In one week, the votes will be cast and a new President of the United States of America will have been chosen. The next four years will then begin to be shaped by a new political constellation of competing forces. Some will seek power and influence for good, and some will seek it for its own sake. Some will truly seek the wellbeing of the whole nation, some will seek their own wellbeing. Some will desire to honor God, and some will not. How should a Christian understand these things and what is his or her role as a citizen?

This election cycle has reminded me a great deal of the era through which the great Augustine of Hippo lived in the beginning of the fifth century. He witnessed the fall of Rome, and his grief and sorrow produced one of the greatest of all Christian writings, The City of God. Augustine saw in retrospect that he had wrongly placed the culture of the empire above the kingdom of God. One was eternal and one was of this earth. Something similar is occurring for many Christian people in my country today. We have had a tendency to deify our political and governmental system, and we have been in error to do so. It is a structure made by men, and it is vulnerable to all the sins of men. What then must a Christian, a citizen of God’s kingdom, do?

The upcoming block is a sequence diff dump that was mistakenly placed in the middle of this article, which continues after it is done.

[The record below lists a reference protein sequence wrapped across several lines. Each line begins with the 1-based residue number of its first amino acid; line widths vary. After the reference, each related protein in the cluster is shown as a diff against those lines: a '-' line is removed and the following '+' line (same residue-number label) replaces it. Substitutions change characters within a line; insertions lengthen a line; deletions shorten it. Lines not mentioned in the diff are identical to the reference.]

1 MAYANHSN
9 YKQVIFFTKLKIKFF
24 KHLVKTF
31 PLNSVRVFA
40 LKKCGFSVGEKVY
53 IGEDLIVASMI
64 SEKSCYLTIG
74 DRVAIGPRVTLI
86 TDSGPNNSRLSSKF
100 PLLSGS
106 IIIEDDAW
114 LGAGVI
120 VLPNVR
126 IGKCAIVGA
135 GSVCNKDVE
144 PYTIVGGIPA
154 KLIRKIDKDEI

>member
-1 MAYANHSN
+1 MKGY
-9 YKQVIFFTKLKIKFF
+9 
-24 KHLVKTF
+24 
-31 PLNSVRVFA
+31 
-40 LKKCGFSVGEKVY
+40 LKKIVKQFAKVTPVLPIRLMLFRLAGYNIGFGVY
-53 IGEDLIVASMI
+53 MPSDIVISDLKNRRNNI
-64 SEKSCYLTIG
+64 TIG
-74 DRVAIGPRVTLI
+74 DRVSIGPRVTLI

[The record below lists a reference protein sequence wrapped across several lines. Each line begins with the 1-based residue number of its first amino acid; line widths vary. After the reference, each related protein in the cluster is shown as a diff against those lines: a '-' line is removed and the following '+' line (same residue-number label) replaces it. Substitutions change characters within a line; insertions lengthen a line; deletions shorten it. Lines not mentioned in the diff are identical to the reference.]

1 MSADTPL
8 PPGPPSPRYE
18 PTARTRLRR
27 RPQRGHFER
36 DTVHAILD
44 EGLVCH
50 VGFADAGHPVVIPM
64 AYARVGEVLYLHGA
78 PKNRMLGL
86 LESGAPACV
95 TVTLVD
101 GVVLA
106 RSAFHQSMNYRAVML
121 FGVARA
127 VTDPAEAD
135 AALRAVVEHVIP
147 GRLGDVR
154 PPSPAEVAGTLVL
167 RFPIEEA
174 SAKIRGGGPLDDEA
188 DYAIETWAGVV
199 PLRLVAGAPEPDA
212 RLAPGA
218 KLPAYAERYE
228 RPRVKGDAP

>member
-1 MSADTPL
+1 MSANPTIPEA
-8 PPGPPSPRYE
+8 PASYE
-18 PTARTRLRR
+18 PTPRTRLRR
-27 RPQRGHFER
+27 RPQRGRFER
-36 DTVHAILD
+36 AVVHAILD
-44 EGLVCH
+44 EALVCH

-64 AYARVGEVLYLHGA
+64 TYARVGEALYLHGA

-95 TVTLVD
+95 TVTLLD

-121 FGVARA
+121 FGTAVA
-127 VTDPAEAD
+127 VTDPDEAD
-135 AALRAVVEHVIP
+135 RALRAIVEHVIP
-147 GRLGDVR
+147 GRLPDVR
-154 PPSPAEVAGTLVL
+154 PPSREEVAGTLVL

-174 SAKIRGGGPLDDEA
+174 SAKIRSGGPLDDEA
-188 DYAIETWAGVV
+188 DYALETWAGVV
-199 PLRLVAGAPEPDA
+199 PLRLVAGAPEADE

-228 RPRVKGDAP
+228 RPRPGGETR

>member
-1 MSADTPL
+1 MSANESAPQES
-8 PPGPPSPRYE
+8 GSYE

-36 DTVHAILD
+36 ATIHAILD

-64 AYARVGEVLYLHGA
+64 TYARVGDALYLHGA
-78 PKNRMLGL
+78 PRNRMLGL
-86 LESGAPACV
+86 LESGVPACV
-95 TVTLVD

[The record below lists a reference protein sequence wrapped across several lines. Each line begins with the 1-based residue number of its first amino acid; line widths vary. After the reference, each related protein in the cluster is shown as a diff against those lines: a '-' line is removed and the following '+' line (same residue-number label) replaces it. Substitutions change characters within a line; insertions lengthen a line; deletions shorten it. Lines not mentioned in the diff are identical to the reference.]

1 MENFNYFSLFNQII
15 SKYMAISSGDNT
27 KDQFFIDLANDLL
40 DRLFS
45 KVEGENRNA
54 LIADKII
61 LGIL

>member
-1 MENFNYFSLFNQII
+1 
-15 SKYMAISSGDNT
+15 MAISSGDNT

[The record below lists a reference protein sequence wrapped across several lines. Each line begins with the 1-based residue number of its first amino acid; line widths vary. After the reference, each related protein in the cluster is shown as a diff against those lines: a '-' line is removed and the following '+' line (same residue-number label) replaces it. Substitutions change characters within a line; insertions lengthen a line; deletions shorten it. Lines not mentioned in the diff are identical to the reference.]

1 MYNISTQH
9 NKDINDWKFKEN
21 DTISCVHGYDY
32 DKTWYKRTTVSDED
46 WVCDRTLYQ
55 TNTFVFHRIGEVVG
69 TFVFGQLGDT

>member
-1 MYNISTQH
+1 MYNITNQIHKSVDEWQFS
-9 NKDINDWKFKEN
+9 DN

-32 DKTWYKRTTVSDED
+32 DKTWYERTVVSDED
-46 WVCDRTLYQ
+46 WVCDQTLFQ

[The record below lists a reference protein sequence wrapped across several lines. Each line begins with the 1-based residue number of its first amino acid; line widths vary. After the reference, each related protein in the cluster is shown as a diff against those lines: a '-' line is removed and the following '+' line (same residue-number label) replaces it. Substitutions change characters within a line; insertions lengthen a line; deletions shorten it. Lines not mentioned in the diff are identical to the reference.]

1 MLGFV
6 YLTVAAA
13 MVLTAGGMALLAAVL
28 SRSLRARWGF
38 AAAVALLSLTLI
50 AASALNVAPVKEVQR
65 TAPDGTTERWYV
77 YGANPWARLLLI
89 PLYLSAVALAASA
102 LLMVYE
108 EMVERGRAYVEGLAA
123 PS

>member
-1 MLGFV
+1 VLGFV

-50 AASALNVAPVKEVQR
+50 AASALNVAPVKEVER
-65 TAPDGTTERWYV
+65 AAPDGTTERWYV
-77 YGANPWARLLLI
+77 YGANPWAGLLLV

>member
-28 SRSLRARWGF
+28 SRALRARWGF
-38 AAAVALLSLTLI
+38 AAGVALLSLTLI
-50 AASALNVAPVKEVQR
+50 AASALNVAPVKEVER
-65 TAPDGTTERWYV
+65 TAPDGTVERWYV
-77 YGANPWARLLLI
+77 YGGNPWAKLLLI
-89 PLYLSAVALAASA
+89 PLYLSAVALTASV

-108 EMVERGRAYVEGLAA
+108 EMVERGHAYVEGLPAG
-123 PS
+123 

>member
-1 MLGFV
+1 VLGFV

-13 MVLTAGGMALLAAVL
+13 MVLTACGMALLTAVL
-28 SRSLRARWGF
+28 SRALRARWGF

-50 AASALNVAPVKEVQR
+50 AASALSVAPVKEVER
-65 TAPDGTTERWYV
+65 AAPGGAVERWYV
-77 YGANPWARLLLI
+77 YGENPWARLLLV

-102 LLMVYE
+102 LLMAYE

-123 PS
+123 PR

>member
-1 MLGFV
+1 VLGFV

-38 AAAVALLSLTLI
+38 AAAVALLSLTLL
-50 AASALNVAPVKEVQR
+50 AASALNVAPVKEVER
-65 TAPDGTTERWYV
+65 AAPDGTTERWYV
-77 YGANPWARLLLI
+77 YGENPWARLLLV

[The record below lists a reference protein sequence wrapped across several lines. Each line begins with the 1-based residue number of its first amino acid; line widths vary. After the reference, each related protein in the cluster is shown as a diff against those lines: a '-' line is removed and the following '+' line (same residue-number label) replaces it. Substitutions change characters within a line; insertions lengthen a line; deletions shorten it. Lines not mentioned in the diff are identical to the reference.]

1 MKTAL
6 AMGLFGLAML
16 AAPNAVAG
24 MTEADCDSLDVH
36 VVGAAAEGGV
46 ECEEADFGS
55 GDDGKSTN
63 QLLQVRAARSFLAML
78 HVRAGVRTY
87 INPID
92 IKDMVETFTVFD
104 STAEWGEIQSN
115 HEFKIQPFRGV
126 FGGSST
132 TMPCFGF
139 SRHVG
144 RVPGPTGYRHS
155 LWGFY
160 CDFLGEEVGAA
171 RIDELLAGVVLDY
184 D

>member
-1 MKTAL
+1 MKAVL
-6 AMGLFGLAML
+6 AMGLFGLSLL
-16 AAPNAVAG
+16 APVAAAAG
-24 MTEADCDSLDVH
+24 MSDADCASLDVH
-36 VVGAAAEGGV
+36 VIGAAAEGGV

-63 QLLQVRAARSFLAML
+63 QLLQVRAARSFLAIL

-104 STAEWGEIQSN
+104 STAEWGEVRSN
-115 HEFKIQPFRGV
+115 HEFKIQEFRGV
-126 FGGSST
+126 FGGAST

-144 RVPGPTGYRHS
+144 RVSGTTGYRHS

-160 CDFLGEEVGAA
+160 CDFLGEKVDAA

First, we must render to Caesar what is Caesars, as our Lord Jesus taught. There are duties that we owe the state, and we have an obligation to perform them. We are to obey the law. We are to pay our taxes.

Second, I believe, we are to seek to have an influence for that which is true and just, that which is honorable and good. Living as I do in a country where I am free to take my part in the governance of the nation, I believe I must prayerfully do my part. To abstain is to forfeit my freedom. It was once said: “All that is necessary for evil to triumph is for good men to do nothing.” Too many good and Christian men have not done their civic duty. We have lived in an insular Christian world, and the forces that would destroy our freedom have ascended to power.

Next week it is our civic duty to vote. It will not be a happy day for most of us. But we must seek to influence the outcome of this election to the best of our ability. The bigger challenge will come in the days and weeks after. What shall we do?

Of all the things that I pray, uppermost for my nation is that we will begin to work for the unity of the body of Christ in the Truth.

According to current demographics, over 70% of the people of my nation claim to be Christians. This is more than enough to influence, under the laws of our land, the entire nation. This could be an overwhelming governing majority, if we were united. Praying and working together, with the help of God, we could change the trajectory of this land. If we were united.

My civic duty next week is to vote. After that, as a Christian citizen, I must be willing to pray and work for the common good. I cannot sit on the sidelines.

— Jon Shuler
1 Nov 2016


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